Nisha Fahey, DO, MSc, is an Assistant Professor at UMass Chan Medical School in the Division of General Pediatrics and a faculty member in the Child Health Equity Center with a focus on global health. Dr. Fahey leads an institutional collaboration with an academic tertiary care center in rural western India focused on research capacity building and community engagement to identify and address barriers to care and health inequities in rural community settings. Through this collaboration, she has led the implementation of several research projects in India; recent projects have focused on maternal-child health and social determinants of health. In addition, she is passionate about exploring how digital technologies can be used to reduce health inequities. Her current research focuses on developing ways to promote the practice of Kangaroo Mother Care among mother-neonate dyads across a variety of settings.

Sarabeth Broder-Fingert, MD, MPH (She/Her)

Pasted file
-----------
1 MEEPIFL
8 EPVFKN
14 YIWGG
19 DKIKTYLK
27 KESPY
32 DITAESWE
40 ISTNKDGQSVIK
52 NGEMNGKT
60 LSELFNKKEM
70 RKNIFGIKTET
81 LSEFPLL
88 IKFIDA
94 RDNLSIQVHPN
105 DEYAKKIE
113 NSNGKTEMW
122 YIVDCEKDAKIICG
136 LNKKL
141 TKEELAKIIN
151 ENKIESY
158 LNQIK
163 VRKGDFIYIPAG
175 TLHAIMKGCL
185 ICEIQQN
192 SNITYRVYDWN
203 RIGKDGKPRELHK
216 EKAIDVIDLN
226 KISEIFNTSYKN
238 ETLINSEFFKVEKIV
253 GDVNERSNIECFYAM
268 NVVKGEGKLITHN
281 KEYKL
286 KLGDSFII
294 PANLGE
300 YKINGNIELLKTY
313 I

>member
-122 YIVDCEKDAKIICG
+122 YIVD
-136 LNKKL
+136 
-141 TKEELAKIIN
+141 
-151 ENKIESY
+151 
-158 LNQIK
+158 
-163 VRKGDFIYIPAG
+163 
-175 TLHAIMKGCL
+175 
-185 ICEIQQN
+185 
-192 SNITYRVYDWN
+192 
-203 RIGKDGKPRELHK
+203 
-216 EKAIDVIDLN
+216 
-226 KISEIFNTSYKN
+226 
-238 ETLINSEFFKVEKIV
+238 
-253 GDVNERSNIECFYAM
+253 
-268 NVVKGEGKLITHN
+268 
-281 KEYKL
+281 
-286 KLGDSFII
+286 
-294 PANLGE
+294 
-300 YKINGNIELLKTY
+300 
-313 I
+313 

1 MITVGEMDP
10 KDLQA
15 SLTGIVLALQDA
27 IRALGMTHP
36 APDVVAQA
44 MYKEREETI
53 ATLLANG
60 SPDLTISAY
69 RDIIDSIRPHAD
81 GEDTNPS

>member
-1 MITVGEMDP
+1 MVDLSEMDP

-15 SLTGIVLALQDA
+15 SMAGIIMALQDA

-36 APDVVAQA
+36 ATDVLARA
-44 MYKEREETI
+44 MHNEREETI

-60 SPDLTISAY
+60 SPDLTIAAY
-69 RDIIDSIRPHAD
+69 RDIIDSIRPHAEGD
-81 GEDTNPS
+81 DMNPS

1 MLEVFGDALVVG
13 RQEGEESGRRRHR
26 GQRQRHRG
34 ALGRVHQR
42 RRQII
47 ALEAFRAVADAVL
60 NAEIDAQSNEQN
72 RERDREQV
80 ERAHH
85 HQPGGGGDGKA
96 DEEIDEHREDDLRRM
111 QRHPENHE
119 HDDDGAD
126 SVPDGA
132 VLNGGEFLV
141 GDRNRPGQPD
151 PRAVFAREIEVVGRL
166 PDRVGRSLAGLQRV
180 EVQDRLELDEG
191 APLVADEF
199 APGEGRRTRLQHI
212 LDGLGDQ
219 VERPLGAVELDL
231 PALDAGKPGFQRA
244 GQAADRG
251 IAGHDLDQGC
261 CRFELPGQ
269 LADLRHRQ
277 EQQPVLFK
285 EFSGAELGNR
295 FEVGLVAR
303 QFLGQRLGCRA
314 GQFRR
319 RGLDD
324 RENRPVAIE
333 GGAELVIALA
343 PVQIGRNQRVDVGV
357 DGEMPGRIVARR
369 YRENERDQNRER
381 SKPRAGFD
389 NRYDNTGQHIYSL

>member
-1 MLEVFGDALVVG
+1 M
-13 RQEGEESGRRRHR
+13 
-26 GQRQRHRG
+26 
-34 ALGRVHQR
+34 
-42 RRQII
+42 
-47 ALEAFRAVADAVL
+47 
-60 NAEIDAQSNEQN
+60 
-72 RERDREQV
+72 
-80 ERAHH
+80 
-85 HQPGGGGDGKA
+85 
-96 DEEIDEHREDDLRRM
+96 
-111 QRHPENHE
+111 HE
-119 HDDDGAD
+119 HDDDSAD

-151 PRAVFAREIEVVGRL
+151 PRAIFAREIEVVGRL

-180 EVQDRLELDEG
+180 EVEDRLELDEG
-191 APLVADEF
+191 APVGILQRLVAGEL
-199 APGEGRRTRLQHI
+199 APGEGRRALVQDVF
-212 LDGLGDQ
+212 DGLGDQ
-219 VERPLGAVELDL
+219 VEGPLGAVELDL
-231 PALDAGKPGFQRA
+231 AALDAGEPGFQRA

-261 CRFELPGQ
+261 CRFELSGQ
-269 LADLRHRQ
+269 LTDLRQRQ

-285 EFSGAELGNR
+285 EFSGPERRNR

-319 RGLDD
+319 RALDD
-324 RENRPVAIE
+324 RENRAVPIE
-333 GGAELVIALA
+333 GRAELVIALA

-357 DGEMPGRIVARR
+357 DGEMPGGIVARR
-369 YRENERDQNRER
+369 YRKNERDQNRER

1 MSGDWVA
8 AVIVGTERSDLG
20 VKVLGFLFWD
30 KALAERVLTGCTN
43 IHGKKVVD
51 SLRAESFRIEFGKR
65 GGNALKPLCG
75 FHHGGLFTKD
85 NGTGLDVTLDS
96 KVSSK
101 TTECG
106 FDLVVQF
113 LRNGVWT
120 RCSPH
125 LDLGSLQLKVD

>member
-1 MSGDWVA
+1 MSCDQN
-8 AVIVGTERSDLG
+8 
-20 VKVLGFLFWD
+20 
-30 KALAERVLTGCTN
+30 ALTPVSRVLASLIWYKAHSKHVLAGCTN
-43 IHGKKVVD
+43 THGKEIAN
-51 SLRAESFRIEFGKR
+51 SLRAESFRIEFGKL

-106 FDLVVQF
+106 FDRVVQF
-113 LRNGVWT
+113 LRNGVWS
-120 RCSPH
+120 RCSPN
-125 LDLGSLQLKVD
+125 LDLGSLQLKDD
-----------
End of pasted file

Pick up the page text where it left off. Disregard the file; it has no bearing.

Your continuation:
Child Health Equity Center CORE FACULTY

Sarabeth Broder-Fingert, MD, MPH, is a pediatrician and implementation scientist who studies early diagnosis and treatment for autistic children and children with other developmental, behavioral, and/or mental health disorders. She is Vice Chair for Clinical Research in Pediatrics and Associate Director for Research at the Eunice Kennedy Shriver Center at UMass Chan Medical School. Dr. Broder-Fingert is Principal Investigator on multiple National Institutes of Health (NIH)-funded awards focused on testing and/or evaluating the implementation of autism interventions. Dr. Broder-Fingert has published more than 60 peer-reviewed manuscripts and serves as an editor for the Autism and Hospital Pediatrics journals.

Photo of Dr. Sarabeth Broder-Fingert

Sarabeth Broder-Fingert, MD, MPH (She/Her)

Child Health Equity Center CORE FACULTY

Sarabeth Broder-Fingert, MD, MPH, is a pediatrician and implementation scientist who studies early diagnosis and treatment for autistic children and children with other developmental, behavioral, and/or mental health disorders. She is Vice Chair for Clinical Research in Pediatrics and Associate Director for Research at the Eunice Kennedy Shriver Center at UMass Chan Medical School. Dr. Broder-Fingert is Principal Investigator on multiple National Institutes of Health (NIH)-funded awards focused on testing and/or evaluating the implementation of autism interventions. Dr. Broder-Fingert has published more than 60 peer-reviewed manuscripts and serves as an editor for the Autism and Hospital Pediatrics journals.